Junk car or work of art? Supreme Court declines free speech fight.

The Supreme Court on Monday declined to take the case of a Texas businessman who says a 1988 Oldsmobile in front of his store is art, not subject to a city junk-vehicle ordinance.

By , Staff writer

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    This painted Oldsmobile 88, sitting outside a San Marcos, Texas, store, was the subject of a First Amendment court battle.
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As any visitor to a museum of modern art may attest, what qualifies as “art” is sometimes in the eye of the beholder.

So what about a wrecked Oldsmobile 88 used as a cactus planter and decorated with murals of local life in San Marcos, Texas?

For shop owner Michael Kleinman the display was both an advertisement and an artistic statement. Mr. Kleinman runs a chain of funky gift and novelty shops and has positioned similar bent-metal masterpieces out front of each. The San Marcos wreck was adorned with the work of two local painters and included the helpful reminder: “make love not war.”

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The problem is city officials in San Marcos just weren’t feeling it. To them the Olds 88 looked like just another broken-down car, which put Kleinman in violation of the city’s junked vehicle ordinance.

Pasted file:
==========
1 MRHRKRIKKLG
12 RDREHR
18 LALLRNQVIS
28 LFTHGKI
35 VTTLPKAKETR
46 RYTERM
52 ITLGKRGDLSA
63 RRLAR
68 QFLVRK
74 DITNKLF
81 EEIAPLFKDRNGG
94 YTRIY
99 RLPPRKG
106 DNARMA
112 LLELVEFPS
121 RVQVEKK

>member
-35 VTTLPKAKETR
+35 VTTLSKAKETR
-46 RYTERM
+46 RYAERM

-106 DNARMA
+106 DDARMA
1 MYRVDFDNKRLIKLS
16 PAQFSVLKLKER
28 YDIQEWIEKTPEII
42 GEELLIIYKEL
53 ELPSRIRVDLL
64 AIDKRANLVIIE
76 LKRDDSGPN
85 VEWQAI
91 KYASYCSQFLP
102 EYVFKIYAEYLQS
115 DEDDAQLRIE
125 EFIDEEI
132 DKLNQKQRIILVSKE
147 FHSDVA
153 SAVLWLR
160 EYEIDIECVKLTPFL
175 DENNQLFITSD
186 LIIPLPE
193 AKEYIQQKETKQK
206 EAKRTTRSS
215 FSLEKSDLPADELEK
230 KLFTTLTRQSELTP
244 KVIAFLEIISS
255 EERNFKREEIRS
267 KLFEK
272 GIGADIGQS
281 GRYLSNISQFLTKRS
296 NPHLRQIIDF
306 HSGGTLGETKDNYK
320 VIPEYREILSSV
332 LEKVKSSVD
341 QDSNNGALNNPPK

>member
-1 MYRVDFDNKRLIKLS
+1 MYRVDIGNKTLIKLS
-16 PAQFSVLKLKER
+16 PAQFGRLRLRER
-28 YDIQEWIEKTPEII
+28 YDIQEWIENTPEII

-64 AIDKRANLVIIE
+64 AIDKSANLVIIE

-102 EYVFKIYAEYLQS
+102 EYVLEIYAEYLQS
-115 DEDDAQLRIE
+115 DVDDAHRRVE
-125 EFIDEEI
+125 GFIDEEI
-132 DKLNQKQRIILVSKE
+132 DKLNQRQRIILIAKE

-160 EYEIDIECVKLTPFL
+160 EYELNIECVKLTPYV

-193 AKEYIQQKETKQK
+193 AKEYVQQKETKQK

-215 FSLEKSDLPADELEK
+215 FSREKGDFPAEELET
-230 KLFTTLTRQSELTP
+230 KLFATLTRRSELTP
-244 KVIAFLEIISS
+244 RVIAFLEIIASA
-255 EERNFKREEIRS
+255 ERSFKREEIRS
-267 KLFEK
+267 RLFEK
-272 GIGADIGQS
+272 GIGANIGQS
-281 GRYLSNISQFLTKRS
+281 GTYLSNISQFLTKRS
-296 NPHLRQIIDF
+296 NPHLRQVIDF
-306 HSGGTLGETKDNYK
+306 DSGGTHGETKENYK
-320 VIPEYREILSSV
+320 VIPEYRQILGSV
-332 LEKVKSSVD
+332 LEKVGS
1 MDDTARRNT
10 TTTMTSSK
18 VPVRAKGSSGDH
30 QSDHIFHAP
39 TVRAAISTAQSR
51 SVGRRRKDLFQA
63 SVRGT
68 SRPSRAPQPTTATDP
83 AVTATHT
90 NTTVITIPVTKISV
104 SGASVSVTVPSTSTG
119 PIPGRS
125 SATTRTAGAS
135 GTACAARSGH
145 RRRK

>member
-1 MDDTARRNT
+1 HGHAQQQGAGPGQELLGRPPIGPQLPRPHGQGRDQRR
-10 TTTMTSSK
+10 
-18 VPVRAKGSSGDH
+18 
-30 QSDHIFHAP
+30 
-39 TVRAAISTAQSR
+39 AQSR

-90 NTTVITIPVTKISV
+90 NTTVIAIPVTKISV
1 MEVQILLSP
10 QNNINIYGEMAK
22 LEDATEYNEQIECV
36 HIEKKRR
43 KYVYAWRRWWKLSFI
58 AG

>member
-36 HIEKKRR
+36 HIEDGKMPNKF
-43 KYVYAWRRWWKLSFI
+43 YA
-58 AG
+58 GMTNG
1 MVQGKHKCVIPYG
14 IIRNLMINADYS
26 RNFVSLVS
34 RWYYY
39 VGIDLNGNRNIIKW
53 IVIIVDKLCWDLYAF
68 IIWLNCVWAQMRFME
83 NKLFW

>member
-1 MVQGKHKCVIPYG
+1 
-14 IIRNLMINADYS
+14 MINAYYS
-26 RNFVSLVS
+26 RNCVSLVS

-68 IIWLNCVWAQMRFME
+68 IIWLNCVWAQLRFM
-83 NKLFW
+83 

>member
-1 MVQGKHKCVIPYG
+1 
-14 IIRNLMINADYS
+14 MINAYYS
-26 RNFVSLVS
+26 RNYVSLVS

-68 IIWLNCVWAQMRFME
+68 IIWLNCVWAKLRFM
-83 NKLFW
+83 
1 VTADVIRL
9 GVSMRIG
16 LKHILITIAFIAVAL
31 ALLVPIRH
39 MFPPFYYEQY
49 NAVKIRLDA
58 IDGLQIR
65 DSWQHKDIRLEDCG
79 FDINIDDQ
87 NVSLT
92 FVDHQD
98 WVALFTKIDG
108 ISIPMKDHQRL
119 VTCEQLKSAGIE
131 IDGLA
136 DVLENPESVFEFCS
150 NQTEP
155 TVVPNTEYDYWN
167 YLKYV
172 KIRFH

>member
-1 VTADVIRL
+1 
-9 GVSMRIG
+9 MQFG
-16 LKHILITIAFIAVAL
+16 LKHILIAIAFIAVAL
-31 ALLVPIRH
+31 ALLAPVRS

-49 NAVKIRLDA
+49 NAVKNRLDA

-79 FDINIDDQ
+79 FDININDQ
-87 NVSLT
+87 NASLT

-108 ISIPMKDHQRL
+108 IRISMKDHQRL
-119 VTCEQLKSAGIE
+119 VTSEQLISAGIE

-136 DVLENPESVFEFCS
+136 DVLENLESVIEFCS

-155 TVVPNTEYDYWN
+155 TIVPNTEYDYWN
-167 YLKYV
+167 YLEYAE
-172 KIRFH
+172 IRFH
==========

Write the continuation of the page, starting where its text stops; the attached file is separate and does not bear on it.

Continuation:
A local judge ordered the Olds 88 removed. Kleinman sued, claiming the protection of the First Amendment.

The case went to federal court, then to the Fifth US Circuit Court of Appeals.

In an opinion last February, Chief Judge Edith Jones said the US Supreme Court had never directly ruled on the extent of First Amendment protection for “visual non-speech objects or artworks.”

She noted that the court had established that certain forms of art (painting by Jackson Pollock, music of Arnold Shonberg, or Jabberwocky verse of Lewis Carroll) are “unquestionably shielded” by the First Amendment.

But Jones went on to note that the high court was referring “solely to great works of art.”

"Irrespective of the intentions of its creators,” Jones said, “the [Olds 88] car-planter is a utilitarian device, an advertisement, and ultimately a ‘junked vehicle.’ “

Kleinman and his lawyers disagreed. “The First Amendment’s protection of artistic expression is not limited to ‘great works of art’ by famous artists,” they said in their appeal to the US Supreme Court.

"The Fifth Circuit’s opinion invites the very evil it condemns, making judges decide subjectively what art is ‘great’ enough to protect,” wrote Austin, Texas, lawyer Peter Kennedy in his brief.

Kleinman and his lawyers filed their appeal over the summer. On Monday, the Supreme Court announced that it would not hear the case. The justices offered no explanation.

The action leaves the appeals court ruling in place and means that if Kleinman wants to keep the Olds 88 bent-metal masterpiece, he must move the display indoors or behind a high fence.

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